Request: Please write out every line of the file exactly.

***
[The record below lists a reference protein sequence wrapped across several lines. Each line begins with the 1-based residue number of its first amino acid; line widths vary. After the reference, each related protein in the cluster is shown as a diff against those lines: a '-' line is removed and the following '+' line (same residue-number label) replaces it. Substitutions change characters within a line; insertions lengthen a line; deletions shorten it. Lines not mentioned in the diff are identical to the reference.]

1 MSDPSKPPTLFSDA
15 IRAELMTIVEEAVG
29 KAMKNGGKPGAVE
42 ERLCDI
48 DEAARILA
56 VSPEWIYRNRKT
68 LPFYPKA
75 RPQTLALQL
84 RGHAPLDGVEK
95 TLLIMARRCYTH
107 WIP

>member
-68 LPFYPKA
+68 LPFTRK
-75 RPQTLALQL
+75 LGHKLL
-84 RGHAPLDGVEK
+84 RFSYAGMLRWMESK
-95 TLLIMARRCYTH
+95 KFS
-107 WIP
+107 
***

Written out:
[The record below lists a reference protein sequence wrapped across several lines. Each line begins with the 1-based residue number of its first amino acid; line widths vary. After the reference, each related protein in the cluster is shown as a diff against those lines: a '-' line is removed and the following '+' line (same residue-number label) replaces it. Substitutions change characters within a line; insertions lengthen a line; deletions shorten it. Lines not mentioned in the diff are identical to the reference.]

1 MSDPSKPPTLFSDA
15 IRAELMTIVEEAVG
29 KAMKNGGKPGAVE
42 ERLCDI
48 DEAARILA
56 VSPEWIYRNRKT
68 LPFYPKA
75 RPQTLALQL
84 RGHAPLDGVEK
95 TLLIMARRCYTH
107 WIP

>member
-68 LPFYPKA
+68 LPFTRK
-75 RPQTLALQL
+75 LGHKLL
-84 RGHAPLDGVEK
+84 RFSYAGMLRWMESK
-95 TLLIMARRCYTH
+95 KFS
-107 WIP
+107 